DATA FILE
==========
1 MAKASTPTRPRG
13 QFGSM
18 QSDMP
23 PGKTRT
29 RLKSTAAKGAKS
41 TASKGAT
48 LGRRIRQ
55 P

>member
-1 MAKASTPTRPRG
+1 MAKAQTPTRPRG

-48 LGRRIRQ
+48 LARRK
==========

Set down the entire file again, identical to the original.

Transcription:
1 MAKASTPTRPRG
13 QFGSM
18 QSDMP
23 PGKTRT
29 RLKSTAAKGAKS
41 TASKGAT
48 LGRRIRQ
55 P

>member
-1 MAKASTPTRPRG
+1 MAKAQTPTRPRG

-48 LGRRIRQ
+48 LARRK